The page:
Music Teacher magazine is the essential meeting point and resource for music education practitioners.

Whether you teach class music, or are a peripatetic/private instrumental teacher, Music Teacher will provide you with invaluable ideas for your teaching, with substantial online lesson materials and a range of practical features. Packed with reviews, news, comment and debate, as well as the latest jobs, professional development opportunities and fantastic special offers, Music Teacher is all you need to teach music.

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Teaching Materials 2015

British Music Education Yearbook

Music Pages
Music Teacher Guide about Music and Dyslexia

Latest News

Gareth Malone becomes Music for All ambassador

6 March 2015

Gareth Malone has been made an ambassador for Music for All, the charity that aims to give people from all backgrounds access to music and musical instruments.

The choral conductor and TV presenter, who is best known for hosting BBC programmes such as The Choir and The Big Performance, said: ‘I was very lucky to grow up in a house full of singing, which made me the musician I am today.

‘Without having a piano in our house, that I could play at any time, I wouldn’t be working in music now. The work that Music for All does is very important in helping the next generation of musicians realise their potential.’

Music for All visits schools to offer ‘taster’ sessions and offers grants for children whose parents cannot afford to buy them instruments. Its flagship event is the annual Learn to Play Day, which invites the general public to have free ‘taster’ lessons on a musical instrument at music stores and venues across the country.

The fourth Learn to Play Day is expected to provide more than 10,000 free lessons and takes place on 21-22 March.

Guildhall funds research into Noriko Ogawa autism concerts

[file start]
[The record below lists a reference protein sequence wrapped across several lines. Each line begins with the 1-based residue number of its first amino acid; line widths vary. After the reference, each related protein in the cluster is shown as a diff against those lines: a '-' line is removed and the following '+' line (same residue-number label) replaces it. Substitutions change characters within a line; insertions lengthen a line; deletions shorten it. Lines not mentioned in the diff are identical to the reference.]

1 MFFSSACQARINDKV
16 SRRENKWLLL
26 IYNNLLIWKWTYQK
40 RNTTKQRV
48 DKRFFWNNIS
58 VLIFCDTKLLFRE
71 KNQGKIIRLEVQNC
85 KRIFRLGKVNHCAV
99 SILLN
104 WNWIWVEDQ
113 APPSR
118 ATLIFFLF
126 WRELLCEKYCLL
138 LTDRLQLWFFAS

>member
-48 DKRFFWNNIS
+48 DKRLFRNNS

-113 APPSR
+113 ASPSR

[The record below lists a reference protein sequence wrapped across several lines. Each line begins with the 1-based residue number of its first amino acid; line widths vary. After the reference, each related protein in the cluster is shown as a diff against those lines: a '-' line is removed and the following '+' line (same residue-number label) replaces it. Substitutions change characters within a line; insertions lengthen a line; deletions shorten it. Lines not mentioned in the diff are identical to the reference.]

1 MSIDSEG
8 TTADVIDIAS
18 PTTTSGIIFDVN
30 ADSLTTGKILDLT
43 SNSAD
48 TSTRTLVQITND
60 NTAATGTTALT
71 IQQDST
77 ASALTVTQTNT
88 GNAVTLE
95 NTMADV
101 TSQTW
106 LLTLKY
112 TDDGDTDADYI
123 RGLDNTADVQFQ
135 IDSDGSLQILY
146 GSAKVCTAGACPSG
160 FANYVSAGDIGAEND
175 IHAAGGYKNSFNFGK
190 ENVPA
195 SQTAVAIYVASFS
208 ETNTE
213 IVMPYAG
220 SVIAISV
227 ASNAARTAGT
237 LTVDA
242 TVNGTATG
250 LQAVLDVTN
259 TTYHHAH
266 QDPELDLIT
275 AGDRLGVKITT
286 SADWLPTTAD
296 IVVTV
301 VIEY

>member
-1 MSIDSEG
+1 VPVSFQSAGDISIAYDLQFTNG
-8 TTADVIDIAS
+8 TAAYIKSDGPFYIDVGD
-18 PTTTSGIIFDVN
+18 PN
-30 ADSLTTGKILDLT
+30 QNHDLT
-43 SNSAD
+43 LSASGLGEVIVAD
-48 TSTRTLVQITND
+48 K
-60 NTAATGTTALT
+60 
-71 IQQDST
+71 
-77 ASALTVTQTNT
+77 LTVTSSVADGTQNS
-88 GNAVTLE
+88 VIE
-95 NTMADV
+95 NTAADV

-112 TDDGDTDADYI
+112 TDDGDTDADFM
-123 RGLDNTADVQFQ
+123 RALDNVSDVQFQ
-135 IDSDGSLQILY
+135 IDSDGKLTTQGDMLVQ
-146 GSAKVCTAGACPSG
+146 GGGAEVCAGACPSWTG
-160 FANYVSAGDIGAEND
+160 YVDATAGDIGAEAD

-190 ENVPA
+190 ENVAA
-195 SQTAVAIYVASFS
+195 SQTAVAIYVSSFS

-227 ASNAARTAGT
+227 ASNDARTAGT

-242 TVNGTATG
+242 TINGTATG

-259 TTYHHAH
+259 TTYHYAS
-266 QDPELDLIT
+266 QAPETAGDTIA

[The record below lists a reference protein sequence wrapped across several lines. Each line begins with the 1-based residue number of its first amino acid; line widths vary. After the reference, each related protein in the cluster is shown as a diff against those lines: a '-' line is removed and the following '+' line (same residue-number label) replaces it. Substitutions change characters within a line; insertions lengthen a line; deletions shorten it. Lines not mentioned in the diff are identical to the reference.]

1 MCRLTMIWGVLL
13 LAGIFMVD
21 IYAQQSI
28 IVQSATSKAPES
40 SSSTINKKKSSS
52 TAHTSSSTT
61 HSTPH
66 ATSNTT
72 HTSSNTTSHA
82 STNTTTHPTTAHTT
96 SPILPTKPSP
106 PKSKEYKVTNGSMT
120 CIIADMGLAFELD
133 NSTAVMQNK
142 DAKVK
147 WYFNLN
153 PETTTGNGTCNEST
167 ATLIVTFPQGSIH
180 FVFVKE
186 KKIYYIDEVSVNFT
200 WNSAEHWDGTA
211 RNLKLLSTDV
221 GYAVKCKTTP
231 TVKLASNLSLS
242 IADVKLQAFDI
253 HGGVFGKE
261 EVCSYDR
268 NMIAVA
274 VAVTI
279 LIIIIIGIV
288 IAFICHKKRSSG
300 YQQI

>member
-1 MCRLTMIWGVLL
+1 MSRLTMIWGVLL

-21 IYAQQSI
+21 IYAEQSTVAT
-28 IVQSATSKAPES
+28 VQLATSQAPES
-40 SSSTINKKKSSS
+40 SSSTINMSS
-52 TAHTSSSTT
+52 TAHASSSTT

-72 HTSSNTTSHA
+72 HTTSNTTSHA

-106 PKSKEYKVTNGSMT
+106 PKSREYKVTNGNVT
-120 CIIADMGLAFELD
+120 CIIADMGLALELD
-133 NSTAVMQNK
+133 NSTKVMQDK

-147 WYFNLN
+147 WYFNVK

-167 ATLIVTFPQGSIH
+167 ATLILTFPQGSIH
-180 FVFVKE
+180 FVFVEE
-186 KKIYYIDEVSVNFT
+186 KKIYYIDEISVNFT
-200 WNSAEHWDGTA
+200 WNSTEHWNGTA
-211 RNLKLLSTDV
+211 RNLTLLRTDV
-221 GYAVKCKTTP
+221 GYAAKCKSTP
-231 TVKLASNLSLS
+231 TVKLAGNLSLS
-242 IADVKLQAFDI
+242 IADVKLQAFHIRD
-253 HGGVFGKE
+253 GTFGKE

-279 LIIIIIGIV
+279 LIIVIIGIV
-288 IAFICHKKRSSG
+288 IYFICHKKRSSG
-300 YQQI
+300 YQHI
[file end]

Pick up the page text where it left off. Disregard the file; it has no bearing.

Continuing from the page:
5 March 2015

The Guildhall School of Music and Drama has commissioned a research project into how attending concerts can help the parents and carers of children with autism.

The research will be carried out by a team of academics at the school alongside Noriko Ogawa (pictured), the Japanese pianist behind the Jamie’s Concerts series for the carers of children with autism.

Ogawa launched Jamie’s Concerts 11 years ago, inspired by the son of a family she had been lodging with in the UK. They are intended to give parents and carers a formal opportunity to relax, unwind and share experiences.

Ogawa said: ‘I have always wanted some form of academic backup for what I am doing. It has always been emotionally driven, but I would like to find out if the concerts can be considered objectively good as well. And if anything could be done better or help us to achieve more, I would like to know.’

Jamie’s Concerts take place regularly in Japan, and in 2010 Ogawa also launched the series in the UK. This year, they will take place at venues including the Guildhall and the Bridgewater Hall in Manchester. She has been made a cultural ambassador for the National Autistic Society in recognition of her work, a role that will be formally launched in the spring.

Ogawa first approached John Sloboda, director of the Guildhall’s Understanding Audiences research programme, in autumn last year. The pair submitted an application to the school’s Research Centre and last week were awarded a grant of £2,460 to fund research from now until December.